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Marijuana Myths

A man who believes too many marijuana myths

Make no mistake, marijuana is a popular drug. Among high school seniors, nearly half use marijuana at least once in their lifetime. However, this doesn’t mean the drug is safe. Today, we know more than ever about the dangers of marijuana use and the need for marijuana addiction treatment. Unfortunately, many people use marijuana without concern for the damage it can do. Let’s take a closer look at some of the facts and myths about marijuana use.

Myth 1: Marijuana Is a Natural Substance

Marijuana is often described as a form of herb, plant, or grass. People who use the drug may claim that it is safe because it grows naturally and is nurtured only by sunlight and rain. If you’re getting it from a legal dispensary, that’s probably true. However, the situation with illegal weed is completely different. Dealers will lace their illegal marijuana with all sorts of unnatural chemicals such as PCP, formaldehyde, codeine, and cocaine to extend the product or heighten effects for users.

Obviously, these underground dealers aren’t regulated in any way. As a result, they can do whatever they want to the marijuana they distribute. Users may never know what they’re consuming until it’s too late.

Myth 2: People Have Used Marijuana for Decades, Proving It’s Perfectly Harmless

In the 1960s and 1970s, marijuana entered the cultural consciousness. As a result, it is relatively easy to find songs, movies, television shows, and even artwork that glorifies marijuana use. Today, nearly half the states in the nation allow some form of recreational marijuana use.

Some people who abuse marijuana point to these cultural touchstones as proof that the drug is harmless. That logic doesn’t hold up. Alcohol is a perfectly legal drug, yet it destroys lives every day.

According to research, THC levels in marijuana have been on the rise for years, and marijuana is approximately seven times stronger today than it was in the 1970s. This affects both legal and illegal marijuana being grown.

Myth 3: Marijuana’s Effects Are Temporary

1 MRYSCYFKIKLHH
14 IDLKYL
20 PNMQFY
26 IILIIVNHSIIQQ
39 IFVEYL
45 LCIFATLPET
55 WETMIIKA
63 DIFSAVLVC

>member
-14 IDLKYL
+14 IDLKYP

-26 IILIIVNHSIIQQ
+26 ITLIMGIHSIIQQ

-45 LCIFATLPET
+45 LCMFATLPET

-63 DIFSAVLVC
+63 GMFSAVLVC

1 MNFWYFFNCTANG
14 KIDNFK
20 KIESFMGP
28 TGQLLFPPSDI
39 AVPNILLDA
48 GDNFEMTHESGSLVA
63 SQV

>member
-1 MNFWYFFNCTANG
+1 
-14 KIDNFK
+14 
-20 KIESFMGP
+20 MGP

There is a commonly accepted myth that when an individual uses marijuana, the drug only changes the user’s feelings for a short period of time. Once that effect wears off, the user feels normal once again. In reality, the changes caused by marijuana can linger, and they can change the way people feel for long periods.

For example, the National Institute on Drug Abuse (NIDA) suggests that marijuana can change portions of the brain responsible for learning and memory. As a result, people who abuse marijuana may struggle with names and faces, and they may even have lower IQ levels. Even if the individual stops drug use, the damage remains. It’s clear that this drug doesn’t just cause temporary changes—the damage can be permanent.

Myth 4: Marijuana Isn’t Addictive

Some people claim that marijuana isn’t an addictive drug because it doesn’t cause persistent chemical changes in the brain that might lead to drug addiction. They claim that even heavy users can stop using the drug anytime. In reality, marijuana can and does cause addiction in people who use it, and chemical changes are to blame for this behavior.

The Office of National Drug Control Policy reports that one in 11 people who use marijuana will become dependent on it. In addition, those who begin using the drug in adolescence have a one in six chance of dependence. These people may find that they need to take higher doses of the drug in order to feel the same effects. Escalation of use and withdrawal syndrome are components that are found in people who use and abuse marijuana. Without question, marijuana use is harmful—legal or not.

Myth 5: Marijuana Changes Only the Brain

Some of the common signs of marijuana use include relaxation, slurred speech, and a feeling of lethargy. All of these sensations begin in the brain. As a result, it’s reasonable for people who take marijuana to believe that the drug they’re using only works on the brain. However, scientists know that marijuana can cause changes in other parts of the body, and these changes might not always be easy for people to feel or understand.

For example, marijuana use may double the risk of stroke in young adults. In fact, strokes may take place long after sobriety has returned, which seems to indicate that the drug can cause long-term damage. Those who believe that the drug impacts only the cells of the brain overlook the damage that takes place in other parts of their bodies.

Get the Help You Need from Michael’s House

If you or someone you love struggles with a marijuana problem, it’s time to take the next step. At Michael’s House, our caring, compassionate staff can help you on the road to recovery. Once our drug treatment program is complete, individuals have a chance to live a life without drug abuse or dependence. Our center, nestled in the foothills of the San Jacinto Mountains, can help you find a peaceful new life without drug dependence today. Contact us today at 760.548.4032 and begin your journey to recovery.